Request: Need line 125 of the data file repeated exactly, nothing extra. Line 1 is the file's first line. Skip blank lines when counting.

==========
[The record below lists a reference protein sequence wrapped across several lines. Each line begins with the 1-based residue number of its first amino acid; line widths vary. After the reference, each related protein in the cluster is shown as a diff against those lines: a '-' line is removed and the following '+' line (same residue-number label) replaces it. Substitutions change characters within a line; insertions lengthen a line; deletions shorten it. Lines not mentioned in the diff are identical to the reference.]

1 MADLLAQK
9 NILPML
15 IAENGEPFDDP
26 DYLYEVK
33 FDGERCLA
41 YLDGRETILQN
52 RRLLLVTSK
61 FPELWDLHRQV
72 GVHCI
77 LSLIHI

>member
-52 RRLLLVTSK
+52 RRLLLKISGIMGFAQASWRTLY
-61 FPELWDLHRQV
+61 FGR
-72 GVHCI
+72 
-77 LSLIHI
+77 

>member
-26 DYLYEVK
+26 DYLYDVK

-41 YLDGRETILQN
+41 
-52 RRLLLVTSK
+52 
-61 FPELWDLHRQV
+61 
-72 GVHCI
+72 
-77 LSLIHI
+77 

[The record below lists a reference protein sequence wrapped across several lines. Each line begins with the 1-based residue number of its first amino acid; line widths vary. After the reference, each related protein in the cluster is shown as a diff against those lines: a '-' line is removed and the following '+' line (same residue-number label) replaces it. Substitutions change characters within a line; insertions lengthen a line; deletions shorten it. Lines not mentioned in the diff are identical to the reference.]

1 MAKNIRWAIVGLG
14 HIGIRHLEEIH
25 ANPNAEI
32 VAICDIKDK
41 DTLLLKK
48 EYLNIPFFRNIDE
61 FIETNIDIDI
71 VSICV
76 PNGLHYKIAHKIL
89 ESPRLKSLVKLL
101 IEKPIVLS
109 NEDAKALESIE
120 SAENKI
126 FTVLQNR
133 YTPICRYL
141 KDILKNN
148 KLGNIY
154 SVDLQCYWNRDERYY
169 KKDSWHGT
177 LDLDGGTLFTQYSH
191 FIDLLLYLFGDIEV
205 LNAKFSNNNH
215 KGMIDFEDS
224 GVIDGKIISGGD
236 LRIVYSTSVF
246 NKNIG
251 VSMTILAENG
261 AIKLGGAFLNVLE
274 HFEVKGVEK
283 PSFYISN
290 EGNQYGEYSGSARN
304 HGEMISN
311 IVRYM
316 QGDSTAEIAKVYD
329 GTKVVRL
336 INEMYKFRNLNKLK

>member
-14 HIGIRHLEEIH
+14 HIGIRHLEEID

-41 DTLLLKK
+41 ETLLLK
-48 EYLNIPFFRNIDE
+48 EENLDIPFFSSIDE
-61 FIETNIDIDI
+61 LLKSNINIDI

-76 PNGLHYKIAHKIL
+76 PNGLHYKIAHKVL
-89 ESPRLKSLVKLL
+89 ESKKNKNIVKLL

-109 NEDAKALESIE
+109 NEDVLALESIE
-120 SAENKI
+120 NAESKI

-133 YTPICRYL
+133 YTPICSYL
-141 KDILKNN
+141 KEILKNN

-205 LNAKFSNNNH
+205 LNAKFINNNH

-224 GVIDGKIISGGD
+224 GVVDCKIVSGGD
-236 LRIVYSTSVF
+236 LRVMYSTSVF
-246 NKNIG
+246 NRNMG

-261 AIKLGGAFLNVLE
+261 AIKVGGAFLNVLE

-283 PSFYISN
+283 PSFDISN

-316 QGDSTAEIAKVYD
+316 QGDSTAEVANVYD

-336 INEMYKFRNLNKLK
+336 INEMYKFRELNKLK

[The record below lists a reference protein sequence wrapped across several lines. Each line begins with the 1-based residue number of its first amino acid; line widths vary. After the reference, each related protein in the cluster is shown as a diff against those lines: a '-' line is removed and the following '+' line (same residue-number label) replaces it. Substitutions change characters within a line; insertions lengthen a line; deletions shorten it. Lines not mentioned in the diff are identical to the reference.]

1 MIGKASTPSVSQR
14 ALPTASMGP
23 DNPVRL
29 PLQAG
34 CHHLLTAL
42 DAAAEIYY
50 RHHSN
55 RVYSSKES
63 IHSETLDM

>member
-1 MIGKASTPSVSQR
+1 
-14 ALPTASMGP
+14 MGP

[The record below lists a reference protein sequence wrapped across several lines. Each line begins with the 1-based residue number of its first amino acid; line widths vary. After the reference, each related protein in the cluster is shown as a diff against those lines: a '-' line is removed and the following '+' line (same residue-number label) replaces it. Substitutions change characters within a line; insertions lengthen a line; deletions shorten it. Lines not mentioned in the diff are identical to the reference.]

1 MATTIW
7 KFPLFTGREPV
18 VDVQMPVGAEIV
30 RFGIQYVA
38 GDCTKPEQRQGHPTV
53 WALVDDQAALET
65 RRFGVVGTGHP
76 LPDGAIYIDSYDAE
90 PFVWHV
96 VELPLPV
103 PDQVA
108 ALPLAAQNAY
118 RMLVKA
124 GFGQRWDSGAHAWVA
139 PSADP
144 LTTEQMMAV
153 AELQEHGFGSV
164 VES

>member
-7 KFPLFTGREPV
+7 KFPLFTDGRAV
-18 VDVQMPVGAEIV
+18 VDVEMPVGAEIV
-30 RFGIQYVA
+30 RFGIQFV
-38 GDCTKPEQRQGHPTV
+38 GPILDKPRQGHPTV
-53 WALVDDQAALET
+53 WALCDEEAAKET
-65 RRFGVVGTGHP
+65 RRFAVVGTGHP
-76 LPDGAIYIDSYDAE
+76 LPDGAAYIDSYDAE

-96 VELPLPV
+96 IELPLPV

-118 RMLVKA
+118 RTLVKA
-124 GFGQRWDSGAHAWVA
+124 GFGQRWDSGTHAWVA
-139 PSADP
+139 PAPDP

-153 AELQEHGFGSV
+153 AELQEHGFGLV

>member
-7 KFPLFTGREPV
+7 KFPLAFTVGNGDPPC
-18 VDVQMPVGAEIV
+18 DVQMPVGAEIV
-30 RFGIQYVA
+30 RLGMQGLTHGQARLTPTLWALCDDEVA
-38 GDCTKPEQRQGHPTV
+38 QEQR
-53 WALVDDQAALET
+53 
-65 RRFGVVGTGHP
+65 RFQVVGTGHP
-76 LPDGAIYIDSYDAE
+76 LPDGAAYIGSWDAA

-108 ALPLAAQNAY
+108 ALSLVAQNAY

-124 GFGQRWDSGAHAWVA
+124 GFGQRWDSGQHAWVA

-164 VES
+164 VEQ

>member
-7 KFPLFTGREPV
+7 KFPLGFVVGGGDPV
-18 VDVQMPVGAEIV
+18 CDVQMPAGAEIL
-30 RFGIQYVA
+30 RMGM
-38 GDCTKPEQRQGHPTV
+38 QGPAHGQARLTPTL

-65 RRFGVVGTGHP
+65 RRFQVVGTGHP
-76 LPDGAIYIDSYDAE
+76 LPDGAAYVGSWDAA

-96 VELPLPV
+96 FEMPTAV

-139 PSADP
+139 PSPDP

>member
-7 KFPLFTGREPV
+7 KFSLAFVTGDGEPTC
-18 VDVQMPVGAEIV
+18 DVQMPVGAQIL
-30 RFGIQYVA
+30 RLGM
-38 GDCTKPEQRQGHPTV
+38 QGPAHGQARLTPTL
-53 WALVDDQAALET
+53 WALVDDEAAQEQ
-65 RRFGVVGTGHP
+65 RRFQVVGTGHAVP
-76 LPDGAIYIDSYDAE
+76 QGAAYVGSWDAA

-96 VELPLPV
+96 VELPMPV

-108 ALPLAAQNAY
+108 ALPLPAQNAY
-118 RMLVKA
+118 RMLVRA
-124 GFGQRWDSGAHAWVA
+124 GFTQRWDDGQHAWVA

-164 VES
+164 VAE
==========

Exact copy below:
7 KFPLFTGREPV